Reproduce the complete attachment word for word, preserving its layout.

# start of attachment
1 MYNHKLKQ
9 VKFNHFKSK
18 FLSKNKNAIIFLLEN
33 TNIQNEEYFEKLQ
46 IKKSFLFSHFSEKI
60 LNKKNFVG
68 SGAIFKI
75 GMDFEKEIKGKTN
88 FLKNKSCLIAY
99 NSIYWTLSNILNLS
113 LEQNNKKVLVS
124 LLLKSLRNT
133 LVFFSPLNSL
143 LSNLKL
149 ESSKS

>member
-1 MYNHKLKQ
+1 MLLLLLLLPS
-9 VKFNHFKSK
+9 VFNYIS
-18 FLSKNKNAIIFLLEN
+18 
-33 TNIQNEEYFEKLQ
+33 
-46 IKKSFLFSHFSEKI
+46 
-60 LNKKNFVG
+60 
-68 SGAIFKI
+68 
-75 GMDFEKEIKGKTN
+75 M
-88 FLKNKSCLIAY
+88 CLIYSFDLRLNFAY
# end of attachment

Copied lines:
1 MYNHKLKQ
9 VKFNHFKSK
18 FLSKNKNAIIFLLEN
33 TNIQNEEYFEKLQ
46 IKKSFLFSHFSEKI
60 LNKKNFVG
68 SGAIFKI
75 GMDFEKEIKGKTN
88 FLKNKSCLIAY
99 NSIYWTLSNILNLS
113 LEQNNKKVLVS
124 LLLKSLRNT
133 LVFFSPLNSL
143 LSNLKL
149 ESSKS

>member
-1 MYNHKLKQ
+1 MLLLLLLLPS
-9 VKFNHFKSK
+9 VFNYIS
-18 FLSKNKNAIIFLLEN
+18 
-33 TNIQNEEYFEKLQ
+33 
-46 IKKSFLFSHFSEKI
+46 
-60 LNKKNFVG
+60 
-68 SGAIFKI
+68 
-75 GMDFEKEIKGKTN
+75 M
-88 FLKNKSCLIAY
+88 CLIYSFDLRLNFAY